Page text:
The Road to Revolution: America, 1763-1776: A Four-Part Course with Dr. Richard Bell

The Road to Revolution: America, 1763-1776: A Four-Part Course with Dr. Richard Bell


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In 1763 colonists across British North America could not have been prouder to be members of the British Empire. Fighting shoulder to shoulder with redcoat soldiers, the colonists had trounced their mutual enemies in the French and Indian War. In towns and cities across America, colonists toasted King George, his ministers, and his military. In New York City, grateful colonists erected a statue to their great king, a testament to the belief that their future lay with him.

On July 9, 1776, a crowd of American soldiers and sailors tore down this same statue and melted down its precious lead into 42,088 musket balls to fire at the king’s army. The two sides were now at war—delegates in Philadelphia had finalized the Declaration of Independence just five days earlier—and that war would rage for the next seven years.

In this four-part course, historian Richard Bell explores the tumultuous thirteen years between 1763 and 1776. The day’s four talks will examine four of the extraordinary events that turned thirteen loyal British colonies into a united confederation willing to go to war to achieve independence.

Lecture 1: Stamps & Mobs

The Stamp Act was not supposed to be controversial. But when the British Parliament authorized this new tax on the commercial use of paper in 1765, it sparked unprecedented protests that forged common cause between merchants and consumers.

Lecture 2: Redcoats & Snowballs

In 1768, Parliament sent four redcoat regiments to Boston to keep the peace. Instead, these occupying troops and the residents of this struggling port city taunted and antagonized each other. After two years of escalating provocations, the powderkeg finally exploded when, on March 5, 1770, a fistfight and a stray snowball triggered a shoot-out that left five local men dead in the street.

Lecture 3: Tea & Tar

The imperial crisis sprang back to life in December 1773 when a team of working men acting on behalf of leading smugglers like John Hancock threw cases of East India Company tea into Boston’s muddy harbor. Later known as the Tea Party, this act of property destruction and terrorism poisoned relations between Crown and colonies as never before.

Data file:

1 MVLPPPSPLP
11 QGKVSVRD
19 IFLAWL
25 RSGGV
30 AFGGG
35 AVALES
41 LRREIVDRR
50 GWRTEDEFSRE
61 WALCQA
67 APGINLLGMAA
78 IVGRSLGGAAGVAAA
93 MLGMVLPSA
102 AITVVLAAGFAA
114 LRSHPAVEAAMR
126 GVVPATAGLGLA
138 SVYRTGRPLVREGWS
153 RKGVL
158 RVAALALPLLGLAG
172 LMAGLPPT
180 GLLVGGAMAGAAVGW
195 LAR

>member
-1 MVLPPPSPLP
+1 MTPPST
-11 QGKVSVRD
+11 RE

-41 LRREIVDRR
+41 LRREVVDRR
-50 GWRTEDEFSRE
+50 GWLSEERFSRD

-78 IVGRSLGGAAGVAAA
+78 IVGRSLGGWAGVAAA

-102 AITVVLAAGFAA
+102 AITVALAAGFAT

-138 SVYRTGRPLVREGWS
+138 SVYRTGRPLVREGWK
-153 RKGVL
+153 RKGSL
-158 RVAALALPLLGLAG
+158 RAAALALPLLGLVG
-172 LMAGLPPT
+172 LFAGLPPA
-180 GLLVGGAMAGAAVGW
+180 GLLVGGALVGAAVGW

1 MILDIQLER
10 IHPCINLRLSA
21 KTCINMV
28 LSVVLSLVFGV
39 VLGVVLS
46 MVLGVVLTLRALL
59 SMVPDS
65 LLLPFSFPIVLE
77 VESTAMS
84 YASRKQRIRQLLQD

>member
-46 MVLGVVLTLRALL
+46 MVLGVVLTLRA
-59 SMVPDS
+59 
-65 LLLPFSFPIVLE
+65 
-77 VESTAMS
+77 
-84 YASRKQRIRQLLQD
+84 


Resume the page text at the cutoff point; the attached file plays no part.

Lecture 4: Hearts & Minds

In the wake of the Tea Party, most colonists still hoped for a peaceful reconciliation with King and Parliament. But that was about to change. Focusing upon the propaganda efforts of a small group of patriots this concluding talk examines why ordinary people – not just in Boston but across twelve other mainland colonies – finally embraced armed resistance and the cause of independence.

Dr. Richard Bell is an Associate Professor of History at the University of Maryland. He holds a Ph.D. from Harvard University and is the recipient of the National Endowment of the Humanities Public Scholar award. He has won more than a dozen teaching awards and has held major research fellowships at Yale, Cambridge, and the Library of Congress. He has published a number of books; his latest is "Stolen: Five Free Boys Kidnapped into Slavery and their Astonishing Odyssey Home".

How does it work?

This is a four-part series held weekly and hosted on Zoom. Please check the schedule for the specific dates and times for each lecture.

Is there a reading list in advance?

Though the course is open to participants with no background in early American history, there are suggested readings for further investigation. You will receive this soon after course registration.

How long are the lectures?

Each lecture is 90 minutes long with time for Q&A.

How much is the course?

The course is $140.00 for 4 lectures.

Is a recording available?

In general, our courses are not recorded. However, if you need to miss a lecture please let us know in advance and we can arrange for a recording for that session on an individual basis.

This course is suitable for all ages.

90 minutes, including a 30 minute Q&A.

Customer Reviews

Based on 3 reviews
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b.R.
Crispus Attucks
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Great seminar!
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E.M.

Customer Reviews

Based on 3 reviews
67%
(2)
33%
(1)
0%
(0)
0%
(0)
0%
(0)
b
b.R.
Crispus Attucks
B
B.
Great seminar!
E
E.M.